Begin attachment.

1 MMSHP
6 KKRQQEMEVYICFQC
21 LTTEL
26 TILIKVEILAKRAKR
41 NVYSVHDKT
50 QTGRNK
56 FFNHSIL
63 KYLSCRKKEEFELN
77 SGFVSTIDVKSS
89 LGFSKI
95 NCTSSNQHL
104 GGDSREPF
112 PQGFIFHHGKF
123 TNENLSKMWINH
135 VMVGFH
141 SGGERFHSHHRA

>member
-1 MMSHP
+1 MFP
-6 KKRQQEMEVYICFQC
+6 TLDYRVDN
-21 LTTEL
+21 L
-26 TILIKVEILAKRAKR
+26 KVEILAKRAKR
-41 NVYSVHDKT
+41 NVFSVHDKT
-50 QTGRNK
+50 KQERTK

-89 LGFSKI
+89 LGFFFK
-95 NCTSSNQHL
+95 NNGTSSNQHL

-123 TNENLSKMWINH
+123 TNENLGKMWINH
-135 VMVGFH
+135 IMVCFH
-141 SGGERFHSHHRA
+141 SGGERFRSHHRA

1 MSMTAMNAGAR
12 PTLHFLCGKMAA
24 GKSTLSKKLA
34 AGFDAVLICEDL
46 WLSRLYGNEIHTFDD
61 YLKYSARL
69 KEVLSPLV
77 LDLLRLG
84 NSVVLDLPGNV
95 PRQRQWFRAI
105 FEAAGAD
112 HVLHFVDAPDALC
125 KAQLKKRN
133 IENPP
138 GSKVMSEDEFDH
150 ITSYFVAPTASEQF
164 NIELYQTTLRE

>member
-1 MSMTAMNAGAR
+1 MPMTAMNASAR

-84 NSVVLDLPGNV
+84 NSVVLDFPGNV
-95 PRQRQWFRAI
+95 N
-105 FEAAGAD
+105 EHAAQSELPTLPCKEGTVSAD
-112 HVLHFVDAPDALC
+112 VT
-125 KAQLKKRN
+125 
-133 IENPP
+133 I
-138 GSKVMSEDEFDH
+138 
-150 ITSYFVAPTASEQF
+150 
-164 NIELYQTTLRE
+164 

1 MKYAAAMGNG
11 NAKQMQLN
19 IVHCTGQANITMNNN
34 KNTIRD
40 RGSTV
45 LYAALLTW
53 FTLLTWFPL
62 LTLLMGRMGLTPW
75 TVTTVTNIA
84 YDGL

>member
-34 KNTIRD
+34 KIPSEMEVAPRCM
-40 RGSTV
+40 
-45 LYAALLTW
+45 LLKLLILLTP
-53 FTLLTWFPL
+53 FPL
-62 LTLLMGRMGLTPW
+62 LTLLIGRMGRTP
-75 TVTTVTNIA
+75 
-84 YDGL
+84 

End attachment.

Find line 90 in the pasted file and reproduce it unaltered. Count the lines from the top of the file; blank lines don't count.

+34 KIPSEMEVAPRCM